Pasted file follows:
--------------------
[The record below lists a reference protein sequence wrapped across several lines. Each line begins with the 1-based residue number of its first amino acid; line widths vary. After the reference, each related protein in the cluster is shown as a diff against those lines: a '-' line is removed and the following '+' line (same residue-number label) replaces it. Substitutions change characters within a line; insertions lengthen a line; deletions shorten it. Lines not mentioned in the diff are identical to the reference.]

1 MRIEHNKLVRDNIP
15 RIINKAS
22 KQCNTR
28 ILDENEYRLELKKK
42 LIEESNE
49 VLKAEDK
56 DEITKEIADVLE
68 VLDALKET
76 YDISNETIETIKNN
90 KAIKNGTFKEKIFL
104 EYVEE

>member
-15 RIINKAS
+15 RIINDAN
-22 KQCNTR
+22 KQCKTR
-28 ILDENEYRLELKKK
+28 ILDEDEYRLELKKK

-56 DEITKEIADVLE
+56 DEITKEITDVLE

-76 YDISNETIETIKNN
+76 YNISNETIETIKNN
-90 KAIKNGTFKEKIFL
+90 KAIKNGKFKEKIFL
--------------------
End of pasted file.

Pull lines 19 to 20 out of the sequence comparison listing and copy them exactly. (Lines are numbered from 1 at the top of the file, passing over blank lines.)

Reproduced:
+28 ILDEDEYRLELKKK

-56 DEITKEIADVLE